How Nonfiction Accounts Are Analyzed

Instructor: Joe Ricker

Joe has a Master of Fine Arts degree in creative writing and a Bachelor of Arts degree in English.

Stella Liebeck was made famous by her lawsuit against McDonald's in the early 1990s, but the initial media coverage of her story lacked the appropriate analysis to uncover details that would have elicited a different reaction among the population.

A Frivolous Lawsuit

In the early 1990s, a woman named Stella Liebeck became famous in national news for her lawsuit against McDonald's. Liebeck spilled hot coffee on herself, and a jury decided that McDonald's was responsible for punitive damages, along with compensation to cover medical expenses and lost pay for missing work. The media and many people who saw the story on the news were appalled that someone could spill coffee on themselves and then blame someone else. Essentially, most people believed that Liebeck clumsily spilled the coffee on herself while she was driving because the media failed to report all of the facts and details. When the facts finally began to emerge, however, the attitude toward her lawsuit changed.

Stella Liebeck was, in fact, in a car when she spilled coffee on herself, but she was not driving and the car was parked. This adds little to clarify why a jury would award her $3 million in punitive damages. The fact that is substantial is that Liebeck suffered third-degree burns from that coffee, which are the most severe. Most people have spilled something hot on themselves at one point or another, but rarely has coffee caused such horrible injury. Despite hundreds of complaints and more than 700 other injuries because of their coffee, McDonald's had implemented a policy to serve their coffee between 180 and 190 degrees Fahrenheit, which caused the severe burns to Liebeck in a matter of seconds. McDonald's admitted that coffee of this temperature couldn't even be consumed or it would result in severe burns.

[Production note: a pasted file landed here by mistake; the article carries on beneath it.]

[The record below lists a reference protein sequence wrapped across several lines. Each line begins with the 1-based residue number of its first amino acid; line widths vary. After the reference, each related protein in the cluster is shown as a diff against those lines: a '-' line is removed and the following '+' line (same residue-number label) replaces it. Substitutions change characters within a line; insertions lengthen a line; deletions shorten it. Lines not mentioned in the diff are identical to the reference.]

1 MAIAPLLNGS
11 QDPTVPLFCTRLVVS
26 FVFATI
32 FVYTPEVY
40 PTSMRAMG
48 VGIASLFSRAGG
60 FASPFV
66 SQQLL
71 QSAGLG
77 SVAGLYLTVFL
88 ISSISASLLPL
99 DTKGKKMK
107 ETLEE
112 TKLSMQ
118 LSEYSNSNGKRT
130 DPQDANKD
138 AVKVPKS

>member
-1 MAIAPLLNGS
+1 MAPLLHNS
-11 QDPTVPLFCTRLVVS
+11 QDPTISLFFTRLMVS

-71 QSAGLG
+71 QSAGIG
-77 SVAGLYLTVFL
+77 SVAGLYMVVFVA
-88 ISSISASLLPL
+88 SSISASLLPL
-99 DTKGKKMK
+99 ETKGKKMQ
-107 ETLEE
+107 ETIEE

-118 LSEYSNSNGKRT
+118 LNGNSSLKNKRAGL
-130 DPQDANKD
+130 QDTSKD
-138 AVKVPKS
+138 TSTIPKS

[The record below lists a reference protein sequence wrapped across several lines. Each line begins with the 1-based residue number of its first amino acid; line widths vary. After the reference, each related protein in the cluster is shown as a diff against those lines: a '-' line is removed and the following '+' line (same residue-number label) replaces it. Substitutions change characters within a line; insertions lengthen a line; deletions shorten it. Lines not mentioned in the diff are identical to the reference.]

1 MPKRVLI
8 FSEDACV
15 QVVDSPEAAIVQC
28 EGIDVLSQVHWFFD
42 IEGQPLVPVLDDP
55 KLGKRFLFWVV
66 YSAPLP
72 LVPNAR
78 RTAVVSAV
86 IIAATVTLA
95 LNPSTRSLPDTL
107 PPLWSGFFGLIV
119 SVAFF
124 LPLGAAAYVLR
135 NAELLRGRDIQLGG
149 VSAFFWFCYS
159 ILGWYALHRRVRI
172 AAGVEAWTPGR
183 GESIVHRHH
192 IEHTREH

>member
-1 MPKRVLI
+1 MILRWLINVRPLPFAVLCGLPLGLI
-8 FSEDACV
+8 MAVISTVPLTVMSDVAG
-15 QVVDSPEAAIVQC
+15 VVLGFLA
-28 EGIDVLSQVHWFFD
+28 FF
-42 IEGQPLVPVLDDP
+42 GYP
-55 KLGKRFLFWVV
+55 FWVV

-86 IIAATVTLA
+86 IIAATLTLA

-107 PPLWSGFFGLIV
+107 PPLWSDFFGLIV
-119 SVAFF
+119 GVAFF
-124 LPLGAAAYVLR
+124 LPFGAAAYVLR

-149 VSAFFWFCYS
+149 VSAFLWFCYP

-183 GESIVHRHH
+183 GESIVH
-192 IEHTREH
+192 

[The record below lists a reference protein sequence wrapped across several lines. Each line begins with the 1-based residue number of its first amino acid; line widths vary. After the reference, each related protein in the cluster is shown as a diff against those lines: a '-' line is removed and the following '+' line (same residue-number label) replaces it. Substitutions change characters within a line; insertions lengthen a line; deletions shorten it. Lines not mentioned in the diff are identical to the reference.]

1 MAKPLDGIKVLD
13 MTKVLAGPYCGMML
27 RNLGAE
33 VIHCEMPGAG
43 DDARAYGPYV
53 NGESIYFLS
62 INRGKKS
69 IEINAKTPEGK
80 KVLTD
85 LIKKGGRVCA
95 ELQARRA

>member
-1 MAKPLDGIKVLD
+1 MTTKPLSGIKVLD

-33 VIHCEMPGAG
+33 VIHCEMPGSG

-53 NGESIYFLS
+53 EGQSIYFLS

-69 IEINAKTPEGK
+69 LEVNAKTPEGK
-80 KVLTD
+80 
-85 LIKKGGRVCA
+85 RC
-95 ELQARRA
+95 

This example serves as a way for readers to interpret and analyze nonfiction. Just because facts and details may be omitted doesn't mean that the information presented is untrue, but a lack of facts and details changes the way that information is interpreted. In most nonfiction, three basic things need to be considered before drawing a conclusion:

  • Purpose
  • Audience
  • Content


Purpose is the reason information is being presented. It answers the audience's question: Why is this important or significant? Purpose is what drives the speaker to present information that will make the audience think about something in a certain way or act in a certain manner. In the case of Stella Liebeck, the media presented information to illustrate the rise of frivolous lawsuits, and the initial response was what the media had hoped for. This response is important to analysis because it highlights the need for objectivity. Analysis is thinking about the material in an objective manner. In other words, to analyze a text you have to suspend judgement and avoid reacting. Reacting is not thinking. Reacting is drawing a conclusion before all the information or possibilities have been explored. The media's initial presentation of the Stella Liebeck lawsuit against McDonald's was more reaction than analysis.

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